Institute for War and Peace Reporting | Giving Voice, Driving Change

Little Hope for Shadow Economy Probe

By News Briefing Central Asia
As a large-scale campaign to promote undisclosed asset registration in Kazakstan comes to a close, the state is reminding those who’ve evaded the process that they will be pursued - but observers don’t believe the state wields enough power to catch up with them.



Finance Minister Natalya Korjova announced on February 10 that as soon as the government’s campaign to get Kazaks to legally register their property and any assets held abroad comes to an end on April 1, the relevant agencies will start searching for people who have failed to comply.



NBCentralAsia analysts suggest that the campaign is ineffective because the process of registering is still highly bureaucratic. A substantial number of applications for property and foreign asset registration have yet to be approved.



Around 960,000 applications for real estate registration were submitted to the justice ministry by early February. Only half of them were successful.



According to justice ministry estimates, there are about 1.5 million undisclosed assets in the shadow economy around the country.



The campaign for voluntary registration began in July last year and was meant to end on December 31, but people were so unforthcoming that the deadline has been extended by four months. The former government headed by Danial Akhmetov has been criticised for its implementation of this campaign.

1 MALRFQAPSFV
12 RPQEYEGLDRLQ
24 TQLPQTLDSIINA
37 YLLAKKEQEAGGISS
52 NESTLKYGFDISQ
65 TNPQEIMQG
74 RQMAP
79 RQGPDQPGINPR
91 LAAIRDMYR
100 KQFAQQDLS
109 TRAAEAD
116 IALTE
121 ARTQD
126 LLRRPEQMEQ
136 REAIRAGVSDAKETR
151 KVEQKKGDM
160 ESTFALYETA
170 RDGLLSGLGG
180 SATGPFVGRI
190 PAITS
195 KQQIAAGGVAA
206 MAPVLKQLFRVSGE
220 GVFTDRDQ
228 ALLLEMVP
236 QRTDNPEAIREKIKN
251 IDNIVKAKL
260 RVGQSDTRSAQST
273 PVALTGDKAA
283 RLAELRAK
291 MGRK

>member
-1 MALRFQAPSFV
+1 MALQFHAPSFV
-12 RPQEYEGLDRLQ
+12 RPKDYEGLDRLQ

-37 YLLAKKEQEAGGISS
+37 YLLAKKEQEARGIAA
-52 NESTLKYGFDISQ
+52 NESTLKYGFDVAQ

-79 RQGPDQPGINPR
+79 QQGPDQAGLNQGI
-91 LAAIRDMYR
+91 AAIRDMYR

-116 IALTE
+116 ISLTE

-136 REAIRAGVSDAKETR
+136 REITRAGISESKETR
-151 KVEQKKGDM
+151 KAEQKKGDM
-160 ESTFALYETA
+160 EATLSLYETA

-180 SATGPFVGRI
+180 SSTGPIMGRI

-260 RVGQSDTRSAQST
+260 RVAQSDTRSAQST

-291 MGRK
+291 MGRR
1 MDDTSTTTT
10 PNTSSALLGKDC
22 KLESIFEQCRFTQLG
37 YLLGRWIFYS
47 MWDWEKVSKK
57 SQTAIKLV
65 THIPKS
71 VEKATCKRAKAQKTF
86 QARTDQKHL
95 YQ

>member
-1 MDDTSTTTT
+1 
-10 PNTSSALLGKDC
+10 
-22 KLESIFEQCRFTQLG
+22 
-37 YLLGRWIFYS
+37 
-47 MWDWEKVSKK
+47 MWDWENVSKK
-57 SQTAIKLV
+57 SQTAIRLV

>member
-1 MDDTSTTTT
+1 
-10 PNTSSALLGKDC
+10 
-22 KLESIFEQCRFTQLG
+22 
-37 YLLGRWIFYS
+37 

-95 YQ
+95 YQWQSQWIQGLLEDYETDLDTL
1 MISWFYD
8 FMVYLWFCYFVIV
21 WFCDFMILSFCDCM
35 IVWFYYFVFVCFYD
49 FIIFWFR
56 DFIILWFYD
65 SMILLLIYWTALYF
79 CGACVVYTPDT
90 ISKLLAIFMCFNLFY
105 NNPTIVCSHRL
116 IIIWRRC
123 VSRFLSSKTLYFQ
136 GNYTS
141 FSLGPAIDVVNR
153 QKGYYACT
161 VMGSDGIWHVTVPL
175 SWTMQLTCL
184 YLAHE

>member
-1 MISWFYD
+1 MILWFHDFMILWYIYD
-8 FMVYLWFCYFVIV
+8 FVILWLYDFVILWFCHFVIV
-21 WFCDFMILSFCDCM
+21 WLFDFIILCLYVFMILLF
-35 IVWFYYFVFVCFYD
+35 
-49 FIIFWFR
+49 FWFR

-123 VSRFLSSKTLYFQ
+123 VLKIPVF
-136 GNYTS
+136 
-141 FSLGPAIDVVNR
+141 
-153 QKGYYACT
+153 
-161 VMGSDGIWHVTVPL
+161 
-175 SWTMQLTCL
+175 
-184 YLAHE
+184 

NBCentralAsia analyst Eduard Poletaev suggests that Korjova’s statement is most likely a warning to property owners who have failed to register their assets and an attempt to punish the big players. But he points out that the authorities simply don’t have the powers and the resources to net all those who’ve failed to comply with the government initiative.



Independent media-watcher Daur Dosybiev says the campaign has failed and huge amounts of money remain in the shadow economy.



“Only what is on the surface, mainly real estate, has been legalised,” he said. “All or almost all shadow capital was successfully placed outside of Kazakstan long ago and registered under front parties. I don’t think that the government has [the ability] to identify large amounts of shadow capital.”



(News Briefing Central Asia draws comment and analysis from a broad range of political observers across the region.)